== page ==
Why a Risk-Driven Product Roadmap

Aram Grigoryan

Product Manager at Meta (Facebook, Oculus, & Family of Apps)



Today’s advertising budgets are distinctly divided between traditional and digital advertising channels. Until recently, the largest companies across different industries were spending most of their advertising money on traditional advertising. They would typically run ads on TV and print media, luring people to visit physical stores. Despite the rocketing popularity of digital media, the business outcomes of digital advertising were nearly impossible to measure if they occurred offline (for example, in physical retail stores).

Seeing such a gap in measurement, we took on the challenge of building a product that would allow advertisers to measure outcomes of digital ads in the physical stores and optimize advertising to meet their needs. As a PM, I was presented with a broad, vaguely defined problem with many open questions and risks.

Actions taken

Being aware of the ambiguity of the problem and the fact that no similar product existed before, I decided to become an enemy of my product and act as a devil’s advocate. I had to be in readiness for risks and uncertainties the development of this product would bring along.

As we learned about the problem space, we identified three main risks that a product must address to create a capability to link physical transactions in stores with digital impressions. For this to happen, the product would have to come up with answers to three main premises:

  • An advertiser needs to share data. Advertisers would need to see the value in sharing their offline transactional data with the advertising platform. The default assumption is that no one would share anything unless they see the value. We showcased how existing value propositions for measuring and optimizing online conversions can be replicated in the new world of measuring offline transactions.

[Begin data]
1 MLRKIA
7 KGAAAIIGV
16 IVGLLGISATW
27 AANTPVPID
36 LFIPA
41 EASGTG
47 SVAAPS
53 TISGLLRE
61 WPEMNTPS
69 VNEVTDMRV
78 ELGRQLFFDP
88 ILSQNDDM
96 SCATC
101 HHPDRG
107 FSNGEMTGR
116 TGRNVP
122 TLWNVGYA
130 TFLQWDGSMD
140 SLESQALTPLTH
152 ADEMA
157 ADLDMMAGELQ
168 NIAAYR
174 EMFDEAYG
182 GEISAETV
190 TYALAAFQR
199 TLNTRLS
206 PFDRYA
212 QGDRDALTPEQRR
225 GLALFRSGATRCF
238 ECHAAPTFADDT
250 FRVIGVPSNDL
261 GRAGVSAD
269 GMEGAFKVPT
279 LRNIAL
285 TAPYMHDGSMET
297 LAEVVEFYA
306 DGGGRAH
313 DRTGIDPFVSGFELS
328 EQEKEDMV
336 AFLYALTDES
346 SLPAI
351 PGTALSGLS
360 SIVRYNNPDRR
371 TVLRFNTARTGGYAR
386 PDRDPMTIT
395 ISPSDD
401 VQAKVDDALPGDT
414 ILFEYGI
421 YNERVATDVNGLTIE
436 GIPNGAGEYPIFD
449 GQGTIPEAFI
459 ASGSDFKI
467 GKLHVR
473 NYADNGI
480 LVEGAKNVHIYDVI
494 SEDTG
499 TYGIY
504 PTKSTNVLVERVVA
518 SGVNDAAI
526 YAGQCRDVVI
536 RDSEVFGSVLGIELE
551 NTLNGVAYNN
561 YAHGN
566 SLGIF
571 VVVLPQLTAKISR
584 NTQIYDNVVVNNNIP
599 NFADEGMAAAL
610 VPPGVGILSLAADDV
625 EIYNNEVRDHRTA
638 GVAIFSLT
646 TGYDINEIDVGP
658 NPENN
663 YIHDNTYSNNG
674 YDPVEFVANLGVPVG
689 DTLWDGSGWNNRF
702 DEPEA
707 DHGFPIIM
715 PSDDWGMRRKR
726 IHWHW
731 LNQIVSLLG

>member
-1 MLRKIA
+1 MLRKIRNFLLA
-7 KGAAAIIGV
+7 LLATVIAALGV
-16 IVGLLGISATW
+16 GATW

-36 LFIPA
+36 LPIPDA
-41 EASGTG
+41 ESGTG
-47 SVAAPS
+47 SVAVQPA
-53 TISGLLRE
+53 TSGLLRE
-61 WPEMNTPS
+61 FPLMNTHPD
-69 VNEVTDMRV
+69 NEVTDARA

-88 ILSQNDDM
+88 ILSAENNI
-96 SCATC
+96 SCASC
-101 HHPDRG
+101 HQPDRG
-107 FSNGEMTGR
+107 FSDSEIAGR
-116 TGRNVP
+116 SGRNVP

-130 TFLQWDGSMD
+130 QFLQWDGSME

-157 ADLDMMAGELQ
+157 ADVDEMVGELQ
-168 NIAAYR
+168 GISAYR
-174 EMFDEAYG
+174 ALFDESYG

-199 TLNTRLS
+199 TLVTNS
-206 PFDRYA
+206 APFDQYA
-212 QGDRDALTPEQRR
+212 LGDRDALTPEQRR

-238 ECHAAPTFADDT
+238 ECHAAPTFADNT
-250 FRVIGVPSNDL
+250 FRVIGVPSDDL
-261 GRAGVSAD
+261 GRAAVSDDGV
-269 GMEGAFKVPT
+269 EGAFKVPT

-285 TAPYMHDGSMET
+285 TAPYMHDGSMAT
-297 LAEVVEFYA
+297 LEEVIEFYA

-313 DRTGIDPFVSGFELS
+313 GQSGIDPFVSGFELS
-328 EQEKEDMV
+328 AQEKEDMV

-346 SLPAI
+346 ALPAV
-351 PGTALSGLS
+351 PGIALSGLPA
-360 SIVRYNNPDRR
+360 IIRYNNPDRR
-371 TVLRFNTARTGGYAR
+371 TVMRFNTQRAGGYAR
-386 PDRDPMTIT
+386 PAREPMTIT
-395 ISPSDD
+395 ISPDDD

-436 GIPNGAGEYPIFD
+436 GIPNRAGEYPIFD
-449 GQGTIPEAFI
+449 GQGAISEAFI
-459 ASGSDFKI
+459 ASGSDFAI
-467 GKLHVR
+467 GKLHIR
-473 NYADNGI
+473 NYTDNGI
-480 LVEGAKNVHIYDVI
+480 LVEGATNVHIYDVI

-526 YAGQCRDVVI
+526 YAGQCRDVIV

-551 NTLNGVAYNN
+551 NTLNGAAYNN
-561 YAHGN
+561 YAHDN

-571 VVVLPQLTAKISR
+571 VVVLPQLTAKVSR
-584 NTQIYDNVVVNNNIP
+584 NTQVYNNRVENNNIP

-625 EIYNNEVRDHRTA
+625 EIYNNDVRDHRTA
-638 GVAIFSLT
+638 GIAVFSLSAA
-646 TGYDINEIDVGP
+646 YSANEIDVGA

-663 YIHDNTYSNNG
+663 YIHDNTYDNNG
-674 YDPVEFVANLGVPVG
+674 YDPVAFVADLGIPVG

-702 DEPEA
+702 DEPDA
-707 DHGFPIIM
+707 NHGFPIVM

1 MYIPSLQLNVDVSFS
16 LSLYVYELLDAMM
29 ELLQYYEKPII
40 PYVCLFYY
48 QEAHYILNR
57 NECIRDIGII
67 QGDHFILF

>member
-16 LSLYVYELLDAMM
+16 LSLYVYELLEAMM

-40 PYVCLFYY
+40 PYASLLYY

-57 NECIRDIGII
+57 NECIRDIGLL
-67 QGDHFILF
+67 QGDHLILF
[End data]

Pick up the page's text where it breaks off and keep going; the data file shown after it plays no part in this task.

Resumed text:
• Matching the offline transaction with the impression of seeing an ad. In the digital realm, matching conversions to impressions has a series of well-known solutions, such as cookies. Surprisingly -- and contrary to our initial assumption -- we learned that offline transactions could also carry similar tokens leading to a high quality of identity matching.
  • Traditional businesses need to spend money on digital advertising. Many businesses set separate budgets for traditional and digital advertising and create corresponding groups accountable for offline outcomes versus online. In this setup, groups responsible for the offline results are not incentified to spend on digital channels. We built multiple experiments proving the value of blurring the lines between offline and online channels by creating robust omnichannel advertising strategies.

Finding a scalable solution for a diverse set of advertisers was impossible without expertise in multiple areas of advertising, marketing and retail technologies, and broad industry knowledge. As no single person had sufficient expertise, I pulled together a large cross-functional team. It included experts in measurement, enterprise hardware, software business, partnership, etc., and they all added their specific domain knowledge and instigated rapid thought exchange.

After identifying the most significant risks and forming the team, I built a product roadmap around those risks. We started by identifying the quickest way to solve the first risk, then move to the second, etc. We were learning about the problem space on the fly and continually iterated on the product definition.
Because the risk was central to our endeavor, we based the product roadmap on risk resolution as its milestones.

Lessons learned

  • Identify the right cross-functional partners. PMs typically mobilize partners at the intersection of Product, Design, and Engineering. In this particular case, it was far more critical to bring other partners on board, for example, from Sales, Enterprise, and Technical Partnerships. Being able to inspire and lead them and have them feed the team with their domain knowledge was vital to scale and rapidly accelerate development.
  • Don’t take anything for granted. Regardless of what you have been told or what you assume, time to learn and understand. Many of our assumptions turned out to be incorrect, which is often the case when building a trailblazing product.
  • As a PM, you are the best person to act as an enemy of your product, challenge, and question everything. If you choose to move along the safe passage, you are for sure to miss imminent risks typical for pioneering products.

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Aram Grigoryan

Product Manager at Meta (Facebook, Oculus, & Family of Apps)

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